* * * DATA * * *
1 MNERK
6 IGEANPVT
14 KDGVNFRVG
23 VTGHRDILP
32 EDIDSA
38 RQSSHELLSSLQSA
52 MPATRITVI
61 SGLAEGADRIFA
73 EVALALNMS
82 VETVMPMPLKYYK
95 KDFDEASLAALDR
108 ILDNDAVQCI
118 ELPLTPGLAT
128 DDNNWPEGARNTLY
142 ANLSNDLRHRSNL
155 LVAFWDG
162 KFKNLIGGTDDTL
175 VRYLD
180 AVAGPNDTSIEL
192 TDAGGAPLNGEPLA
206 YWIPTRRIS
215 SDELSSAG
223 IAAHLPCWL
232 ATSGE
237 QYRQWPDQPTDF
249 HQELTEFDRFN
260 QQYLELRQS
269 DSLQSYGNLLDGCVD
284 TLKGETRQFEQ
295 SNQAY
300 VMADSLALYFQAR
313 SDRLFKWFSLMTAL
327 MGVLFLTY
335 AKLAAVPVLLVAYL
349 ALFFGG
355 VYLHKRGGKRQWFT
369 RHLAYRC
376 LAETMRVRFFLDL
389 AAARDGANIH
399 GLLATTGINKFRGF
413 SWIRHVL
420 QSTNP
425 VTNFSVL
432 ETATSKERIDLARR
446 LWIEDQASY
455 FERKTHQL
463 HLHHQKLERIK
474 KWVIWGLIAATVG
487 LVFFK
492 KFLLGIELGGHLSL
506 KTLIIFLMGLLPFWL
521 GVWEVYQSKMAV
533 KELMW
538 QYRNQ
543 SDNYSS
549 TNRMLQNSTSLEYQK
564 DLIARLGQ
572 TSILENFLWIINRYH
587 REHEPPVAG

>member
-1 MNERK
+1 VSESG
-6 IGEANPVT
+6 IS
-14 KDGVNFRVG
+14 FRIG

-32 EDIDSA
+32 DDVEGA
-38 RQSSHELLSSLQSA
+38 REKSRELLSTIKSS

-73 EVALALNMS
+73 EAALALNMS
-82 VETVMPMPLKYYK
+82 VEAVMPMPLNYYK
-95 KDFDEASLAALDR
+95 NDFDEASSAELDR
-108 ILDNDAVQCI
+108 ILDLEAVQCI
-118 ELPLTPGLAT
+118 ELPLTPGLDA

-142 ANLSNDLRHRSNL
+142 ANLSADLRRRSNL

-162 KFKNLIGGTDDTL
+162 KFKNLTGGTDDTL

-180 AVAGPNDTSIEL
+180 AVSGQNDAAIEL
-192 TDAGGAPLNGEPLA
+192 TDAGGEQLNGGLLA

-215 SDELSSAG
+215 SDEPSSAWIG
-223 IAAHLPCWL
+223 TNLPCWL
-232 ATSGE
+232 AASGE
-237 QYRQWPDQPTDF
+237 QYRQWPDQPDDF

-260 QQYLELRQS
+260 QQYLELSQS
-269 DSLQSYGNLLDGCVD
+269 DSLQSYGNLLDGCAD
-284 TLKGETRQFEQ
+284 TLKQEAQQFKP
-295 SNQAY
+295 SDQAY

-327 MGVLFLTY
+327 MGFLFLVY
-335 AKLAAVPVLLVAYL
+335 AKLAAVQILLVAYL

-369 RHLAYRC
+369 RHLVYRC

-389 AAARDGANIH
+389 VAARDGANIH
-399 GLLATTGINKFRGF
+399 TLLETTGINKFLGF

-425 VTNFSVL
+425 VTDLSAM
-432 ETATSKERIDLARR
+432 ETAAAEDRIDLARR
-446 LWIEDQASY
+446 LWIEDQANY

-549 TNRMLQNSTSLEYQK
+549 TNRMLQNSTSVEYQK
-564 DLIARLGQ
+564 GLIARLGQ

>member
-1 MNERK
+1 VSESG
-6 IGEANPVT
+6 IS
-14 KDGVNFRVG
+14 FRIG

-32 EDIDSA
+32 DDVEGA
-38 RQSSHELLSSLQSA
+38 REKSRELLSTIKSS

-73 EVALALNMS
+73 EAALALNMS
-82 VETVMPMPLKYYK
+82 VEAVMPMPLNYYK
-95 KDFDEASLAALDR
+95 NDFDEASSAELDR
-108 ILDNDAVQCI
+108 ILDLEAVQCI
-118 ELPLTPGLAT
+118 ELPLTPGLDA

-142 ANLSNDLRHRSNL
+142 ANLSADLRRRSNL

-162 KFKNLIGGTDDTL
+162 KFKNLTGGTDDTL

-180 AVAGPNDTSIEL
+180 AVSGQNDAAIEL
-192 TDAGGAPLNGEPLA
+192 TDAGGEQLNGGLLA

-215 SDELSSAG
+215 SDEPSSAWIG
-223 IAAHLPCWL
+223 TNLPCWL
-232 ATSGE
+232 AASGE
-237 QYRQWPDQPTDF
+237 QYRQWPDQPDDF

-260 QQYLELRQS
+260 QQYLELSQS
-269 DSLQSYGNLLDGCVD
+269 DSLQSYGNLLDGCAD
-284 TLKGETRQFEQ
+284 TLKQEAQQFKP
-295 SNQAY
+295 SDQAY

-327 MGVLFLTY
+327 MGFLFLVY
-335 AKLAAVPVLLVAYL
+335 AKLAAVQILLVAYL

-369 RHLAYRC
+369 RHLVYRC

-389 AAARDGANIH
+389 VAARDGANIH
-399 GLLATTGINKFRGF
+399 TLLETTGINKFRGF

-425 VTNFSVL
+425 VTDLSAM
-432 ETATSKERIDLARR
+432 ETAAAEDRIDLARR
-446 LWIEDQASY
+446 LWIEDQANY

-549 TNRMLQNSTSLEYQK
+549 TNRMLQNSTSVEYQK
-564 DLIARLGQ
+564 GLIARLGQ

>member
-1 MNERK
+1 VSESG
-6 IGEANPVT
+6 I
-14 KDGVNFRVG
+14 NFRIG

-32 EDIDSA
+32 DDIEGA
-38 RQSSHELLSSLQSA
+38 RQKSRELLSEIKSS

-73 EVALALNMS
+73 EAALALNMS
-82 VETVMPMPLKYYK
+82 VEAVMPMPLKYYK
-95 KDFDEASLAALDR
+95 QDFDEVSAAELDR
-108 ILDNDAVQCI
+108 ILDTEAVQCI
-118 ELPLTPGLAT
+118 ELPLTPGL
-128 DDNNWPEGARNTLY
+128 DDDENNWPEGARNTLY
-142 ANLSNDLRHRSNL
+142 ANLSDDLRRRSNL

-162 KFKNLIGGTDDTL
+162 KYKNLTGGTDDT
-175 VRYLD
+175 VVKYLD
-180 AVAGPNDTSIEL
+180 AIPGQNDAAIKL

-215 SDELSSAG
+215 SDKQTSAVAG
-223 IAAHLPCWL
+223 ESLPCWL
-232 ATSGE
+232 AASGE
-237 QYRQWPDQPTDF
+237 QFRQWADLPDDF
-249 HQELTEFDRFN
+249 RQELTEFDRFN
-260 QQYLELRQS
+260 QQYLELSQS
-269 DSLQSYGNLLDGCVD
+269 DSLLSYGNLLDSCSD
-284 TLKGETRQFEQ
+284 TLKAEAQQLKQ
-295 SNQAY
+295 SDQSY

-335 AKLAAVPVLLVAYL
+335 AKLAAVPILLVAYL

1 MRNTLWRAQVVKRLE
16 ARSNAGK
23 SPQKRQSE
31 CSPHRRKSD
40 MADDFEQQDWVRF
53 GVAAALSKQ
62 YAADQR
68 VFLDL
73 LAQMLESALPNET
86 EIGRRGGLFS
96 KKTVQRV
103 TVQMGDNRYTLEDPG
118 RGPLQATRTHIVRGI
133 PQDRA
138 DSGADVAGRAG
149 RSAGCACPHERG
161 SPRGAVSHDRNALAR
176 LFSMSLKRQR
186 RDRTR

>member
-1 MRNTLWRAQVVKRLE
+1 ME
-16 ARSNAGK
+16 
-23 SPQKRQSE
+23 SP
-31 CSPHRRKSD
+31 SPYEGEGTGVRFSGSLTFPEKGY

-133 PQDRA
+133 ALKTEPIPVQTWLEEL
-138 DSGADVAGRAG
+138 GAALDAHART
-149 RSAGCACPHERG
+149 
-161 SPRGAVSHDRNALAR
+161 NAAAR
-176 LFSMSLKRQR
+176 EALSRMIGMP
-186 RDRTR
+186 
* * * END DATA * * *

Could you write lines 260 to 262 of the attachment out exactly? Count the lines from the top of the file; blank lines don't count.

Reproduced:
>member
-1 MRNTLWRAQVVKRLE
+1 ME